Ethics, cheating and making a million

Bodie, Kane and Marcus wrote a wonderful textbook used in finance in universities around the world. I remember reading one of the “boxes” during a lecture at UCT many years ago. It described an ingenious money-making strategy:

Start 16 apparently independent investment advisory newsletters. In the first year, 8 of them forecast gold (or oil, or an individual share) to go up, and 8 of them predict the same security or indicator to fall. At the end of the first year, half of the 16 will have given the correct prediction. The incorrect 8 publications are discontinued.

Out of the 8 remaining, 4 predict a certain (maybe the same) security or indicator to go up, and the other 4 down. At the end of the second year 4 of those will have been right. By this method, at the end of 4 years (or 5 years if we start with 32 publications and so on) we will have a single publication with a perfect track record.

The money-making comes from then selling the next year’s publication at a huge price based on it’s apparent track record.

It’s pure genius, except that it’s illegal (very specifically¬†in the US and clearly fraudulent in general terms in any country I can think of). The strategy may even have a name.

I blogged previous about how the Make a Million competition has, IMHO, dubious merits. However, there is a new twist.

Possibly in response to my concerns around the risk-taking nature of the competition (ok, I doubt this was there motivation, but it’s a nice thought) they describe an alternative strategy that can be implemented to potentially win the competition without taking direct market risk.

The basic strategy involves creating two separate entries (allowed under the rules) and taking opposite positions (using single stock futures) in each account. The individuals total market risk is zero, but if the underlying security does move in either direction, one of the accountants could show a very positive balance and could thus win the competition.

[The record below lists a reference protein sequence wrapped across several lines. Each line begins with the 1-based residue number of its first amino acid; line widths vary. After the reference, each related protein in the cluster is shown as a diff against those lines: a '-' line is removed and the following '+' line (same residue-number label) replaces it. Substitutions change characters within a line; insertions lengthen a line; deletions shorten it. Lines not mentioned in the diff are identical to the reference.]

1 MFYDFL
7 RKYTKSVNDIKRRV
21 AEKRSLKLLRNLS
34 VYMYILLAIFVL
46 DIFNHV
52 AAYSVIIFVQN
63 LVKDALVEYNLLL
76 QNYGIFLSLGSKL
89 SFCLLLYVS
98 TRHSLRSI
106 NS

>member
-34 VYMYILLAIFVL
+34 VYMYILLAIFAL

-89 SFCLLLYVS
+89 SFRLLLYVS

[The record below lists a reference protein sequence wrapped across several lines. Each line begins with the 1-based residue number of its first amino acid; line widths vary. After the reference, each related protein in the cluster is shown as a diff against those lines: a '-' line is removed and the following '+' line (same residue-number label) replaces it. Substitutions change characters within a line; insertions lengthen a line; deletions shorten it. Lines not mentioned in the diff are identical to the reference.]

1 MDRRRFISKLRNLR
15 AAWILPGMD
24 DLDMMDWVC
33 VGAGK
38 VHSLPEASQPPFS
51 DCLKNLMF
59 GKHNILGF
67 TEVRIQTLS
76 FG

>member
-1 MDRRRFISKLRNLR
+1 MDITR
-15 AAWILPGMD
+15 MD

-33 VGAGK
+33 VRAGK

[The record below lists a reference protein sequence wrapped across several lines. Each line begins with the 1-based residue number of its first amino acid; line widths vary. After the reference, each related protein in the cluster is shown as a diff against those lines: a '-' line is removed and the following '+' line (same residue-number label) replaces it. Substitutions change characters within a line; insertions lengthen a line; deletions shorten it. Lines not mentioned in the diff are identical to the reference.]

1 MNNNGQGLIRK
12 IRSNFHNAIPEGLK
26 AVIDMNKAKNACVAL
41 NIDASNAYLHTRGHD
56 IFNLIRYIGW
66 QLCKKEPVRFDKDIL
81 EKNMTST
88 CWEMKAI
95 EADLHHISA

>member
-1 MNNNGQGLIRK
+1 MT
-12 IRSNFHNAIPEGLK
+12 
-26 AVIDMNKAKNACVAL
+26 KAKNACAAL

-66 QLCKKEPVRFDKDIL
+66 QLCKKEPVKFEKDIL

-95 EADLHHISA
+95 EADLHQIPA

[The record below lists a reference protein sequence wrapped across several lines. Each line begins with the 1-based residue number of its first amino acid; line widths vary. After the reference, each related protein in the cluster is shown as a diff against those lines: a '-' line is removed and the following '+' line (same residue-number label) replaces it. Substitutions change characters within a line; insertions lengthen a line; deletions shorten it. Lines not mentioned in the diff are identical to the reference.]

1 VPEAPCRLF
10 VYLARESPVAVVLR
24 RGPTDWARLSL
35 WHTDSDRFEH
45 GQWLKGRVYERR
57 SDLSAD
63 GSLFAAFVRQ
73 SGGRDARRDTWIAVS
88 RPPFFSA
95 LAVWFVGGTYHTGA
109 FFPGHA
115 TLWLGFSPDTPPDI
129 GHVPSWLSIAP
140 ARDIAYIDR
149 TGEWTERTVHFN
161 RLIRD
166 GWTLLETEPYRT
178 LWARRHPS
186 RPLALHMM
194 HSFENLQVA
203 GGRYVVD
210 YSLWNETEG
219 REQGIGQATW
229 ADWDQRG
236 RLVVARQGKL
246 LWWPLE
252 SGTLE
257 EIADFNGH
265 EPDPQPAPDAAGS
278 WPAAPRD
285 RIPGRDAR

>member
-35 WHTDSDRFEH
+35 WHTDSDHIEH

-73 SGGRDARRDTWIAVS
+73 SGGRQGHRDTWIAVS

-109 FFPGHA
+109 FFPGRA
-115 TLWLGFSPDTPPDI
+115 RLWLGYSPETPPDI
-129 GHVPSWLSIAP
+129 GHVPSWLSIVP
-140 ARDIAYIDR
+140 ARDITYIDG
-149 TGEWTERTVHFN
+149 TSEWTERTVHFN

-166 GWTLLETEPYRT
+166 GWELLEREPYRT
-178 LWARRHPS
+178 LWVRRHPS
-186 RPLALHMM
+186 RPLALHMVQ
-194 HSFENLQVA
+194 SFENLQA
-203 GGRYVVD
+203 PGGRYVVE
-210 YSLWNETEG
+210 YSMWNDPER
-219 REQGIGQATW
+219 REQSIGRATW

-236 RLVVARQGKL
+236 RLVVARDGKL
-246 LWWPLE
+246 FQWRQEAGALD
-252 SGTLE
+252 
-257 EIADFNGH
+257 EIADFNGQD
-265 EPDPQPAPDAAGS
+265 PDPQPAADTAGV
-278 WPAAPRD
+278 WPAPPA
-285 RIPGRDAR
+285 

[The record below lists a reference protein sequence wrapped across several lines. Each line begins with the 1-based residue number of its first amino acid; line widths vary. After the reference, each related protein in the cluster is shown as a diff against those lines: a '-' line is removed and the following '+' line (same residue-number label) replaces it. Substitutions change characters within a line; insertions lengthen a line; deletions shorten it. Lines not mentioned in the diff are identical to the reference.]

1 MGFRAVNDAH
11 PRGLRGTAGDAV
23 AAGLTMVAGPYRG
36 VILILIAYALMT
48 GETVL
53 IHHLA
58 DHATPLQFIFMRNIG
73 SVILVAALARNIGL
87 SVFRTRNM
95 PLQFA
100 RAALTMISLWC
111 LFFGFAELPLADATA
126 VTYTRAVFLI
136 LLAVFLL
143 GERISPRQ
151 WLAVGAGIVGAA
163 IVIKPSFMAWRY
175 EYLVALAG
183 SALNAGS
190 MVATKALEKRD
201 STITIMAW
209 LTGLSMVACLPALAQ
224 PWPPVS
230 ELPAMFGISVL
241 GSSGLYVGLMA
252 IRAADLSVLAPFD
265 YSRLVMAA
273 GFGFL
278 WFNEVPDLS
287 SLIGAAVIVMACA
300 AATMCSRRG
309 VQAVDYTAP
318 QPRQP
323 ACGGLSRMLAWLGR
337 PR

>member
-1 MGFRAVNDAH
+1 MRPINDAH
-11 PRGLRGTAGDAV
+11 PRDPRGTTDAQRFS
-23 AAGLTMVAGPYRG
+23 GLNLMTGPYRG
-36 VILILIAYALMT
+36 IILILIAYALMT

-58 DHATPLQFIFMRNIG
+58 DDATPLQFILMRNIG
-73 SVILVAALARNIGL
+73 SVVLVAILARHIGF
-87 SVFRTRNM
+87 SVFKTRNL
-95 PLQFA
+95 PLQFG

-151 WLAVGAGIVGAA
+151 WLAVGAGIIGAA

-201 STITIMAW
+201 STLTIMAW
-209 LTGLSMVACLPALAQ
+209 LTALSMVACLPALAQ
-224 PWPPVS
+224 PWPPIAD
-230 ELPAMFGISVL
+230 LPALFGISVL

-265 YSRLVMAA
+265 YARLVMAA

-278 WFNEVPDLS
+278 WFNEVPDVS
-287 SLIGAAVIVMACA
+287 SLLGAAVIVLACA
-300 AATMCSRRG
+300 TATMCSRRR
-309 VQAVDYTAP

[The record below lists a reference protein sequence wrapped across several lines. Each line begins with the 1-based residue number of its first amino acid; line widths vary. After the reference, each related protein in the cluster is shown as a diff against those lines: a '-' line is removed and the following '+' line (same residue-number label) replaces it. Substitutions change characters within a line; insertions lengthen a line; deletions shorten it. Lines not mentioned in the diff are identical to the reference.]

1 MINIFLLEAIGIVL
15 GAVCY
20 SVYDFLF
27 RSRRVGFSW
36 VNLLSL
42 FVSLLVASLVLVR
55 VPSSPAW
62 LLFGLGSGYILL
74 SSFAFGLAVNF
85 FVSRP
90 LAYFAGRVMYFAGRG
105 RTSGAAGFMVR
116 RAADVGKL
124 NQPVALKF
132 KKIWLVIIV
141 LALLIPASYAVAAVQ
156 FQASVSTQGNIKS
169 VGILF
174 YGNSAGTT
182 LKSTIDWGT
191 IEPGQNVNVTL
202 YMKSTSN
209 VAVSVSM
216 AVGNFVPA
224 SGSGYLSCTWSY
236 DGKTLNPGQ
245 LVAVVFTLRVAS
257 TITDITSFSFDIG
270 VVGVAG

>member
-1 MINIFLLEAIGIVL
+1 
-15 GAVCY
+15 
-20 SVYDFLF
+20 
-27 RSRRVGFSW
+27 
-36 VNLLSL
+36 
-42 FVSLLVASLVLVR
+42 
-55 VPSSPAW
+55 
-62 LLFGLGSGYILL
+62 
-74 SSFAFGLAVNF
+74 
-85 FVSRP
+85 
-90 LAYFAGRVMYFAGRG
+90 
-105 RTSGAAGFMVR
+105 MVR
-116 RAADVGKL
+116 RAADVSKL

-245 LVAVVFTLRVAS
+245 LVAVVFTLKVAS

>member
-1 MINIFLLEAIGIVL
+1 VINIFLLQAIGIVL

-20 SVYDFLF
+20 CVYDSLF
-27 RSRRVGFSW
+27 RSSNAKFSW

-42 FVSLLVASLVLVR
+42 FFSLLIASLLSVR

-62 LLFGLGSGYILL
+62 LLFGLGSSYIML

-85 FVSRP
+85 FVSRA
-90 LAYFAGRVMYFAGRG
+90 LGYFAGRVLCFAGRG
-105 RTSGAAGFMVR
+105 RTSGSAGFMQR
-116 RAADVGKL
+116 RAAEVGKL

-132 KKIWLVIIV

It’s only a small step to consider creating 16 accounts, using half to make major, geared bets in one direction and the other 8 the same bet or “investment” in the opposite direction. Close out the 8 losers and proceed, as above, with the 8 winners. For a reasonably small entrance fee on each of multiple entries, investors can massively increase their chance of gaming the game, without any semblance of investment, trading or even speculative skill.

The winner becomes he most able to manipulate the rules.

Published by David Kirk

The opinions expressed on this site are those of the author and other commenters and are not necessarily those of his employer or any other organisation. David Kirk runs Milliman’s actuarial consulting practice in Africa. He is an actuary and is the creator of New Business Margin on Revenue. He specialises in risk and capital management, regulatory change and insurance strategy . He also has extensive experience in embedded value reporting, insurance-related IFRS and share option valuation.

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